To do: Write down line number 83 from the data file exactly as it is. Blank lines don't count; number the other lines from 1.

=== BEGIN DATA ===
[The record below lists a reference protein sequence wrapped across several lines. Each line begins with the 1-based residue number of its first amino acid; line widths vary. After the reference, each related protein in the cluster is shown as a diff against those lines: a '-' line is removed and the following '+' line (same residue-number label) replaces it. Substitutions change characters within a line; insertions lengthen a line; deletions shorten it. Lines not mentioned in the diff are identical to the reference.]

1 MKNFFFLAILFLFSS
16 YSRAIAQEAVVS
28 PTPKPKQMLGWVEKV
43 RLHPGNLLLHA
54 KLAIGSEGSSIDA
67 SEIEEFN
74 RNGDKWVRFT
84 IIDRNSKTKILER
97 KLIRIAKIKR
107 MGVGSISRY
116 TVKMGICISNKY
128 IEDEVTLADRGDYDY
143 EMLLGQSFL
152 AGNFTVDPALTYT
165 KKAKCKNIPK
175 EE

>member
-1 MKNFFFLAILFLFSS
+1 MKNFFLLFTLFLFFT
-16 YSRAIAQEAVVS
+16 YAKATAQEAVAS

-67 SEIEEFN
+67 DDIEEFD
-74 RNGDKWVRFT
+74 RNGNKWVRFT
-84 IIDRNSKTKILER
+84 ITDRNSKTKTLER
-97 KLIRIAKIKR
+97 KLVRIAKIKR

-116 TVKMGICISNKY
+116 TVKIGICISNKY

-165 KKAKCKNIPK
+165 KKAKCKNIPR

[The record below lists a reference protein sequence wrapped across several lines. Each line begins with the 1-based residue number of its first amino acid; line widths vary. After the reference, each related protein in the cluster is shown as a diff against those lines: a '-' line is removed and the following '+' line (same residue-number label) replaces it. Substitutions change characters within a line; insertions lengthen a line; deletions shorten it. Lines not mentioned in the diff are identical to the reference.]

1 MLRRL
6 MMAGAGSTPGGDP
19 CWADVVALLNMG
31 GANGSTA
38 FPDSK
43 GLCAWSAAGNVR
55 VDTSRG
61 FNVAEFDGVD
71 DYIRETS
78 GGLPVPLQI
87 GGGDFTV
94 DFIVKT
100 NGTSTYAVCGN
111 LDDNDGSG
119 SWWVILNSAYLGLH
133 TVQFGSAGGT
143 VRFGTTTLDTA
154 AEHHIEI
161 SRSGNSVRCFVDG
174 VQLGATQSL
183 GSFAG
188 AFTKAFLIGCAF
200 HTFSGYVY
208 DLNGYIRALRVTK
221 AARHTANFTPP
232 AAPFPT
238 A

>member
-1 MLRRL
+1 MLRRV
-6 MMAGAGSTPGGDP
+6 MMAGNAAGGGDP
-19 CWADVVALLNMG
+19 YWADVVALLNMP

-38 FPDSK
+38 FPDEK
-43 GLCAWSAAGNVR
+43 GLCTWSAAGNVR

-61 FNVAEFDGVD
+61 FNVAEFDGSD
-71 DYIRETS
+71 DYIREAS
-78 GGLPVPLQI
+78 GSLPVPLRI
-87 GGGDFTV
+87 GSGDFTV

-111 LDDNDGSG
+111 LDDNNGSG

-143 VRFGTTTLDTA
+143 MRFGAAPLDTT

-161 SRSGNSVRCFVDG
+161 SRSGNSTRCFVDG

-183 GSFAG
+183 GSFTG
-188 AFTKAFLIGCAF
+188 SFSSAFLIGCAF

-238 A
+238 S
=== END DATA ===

+111 LDDNNGSG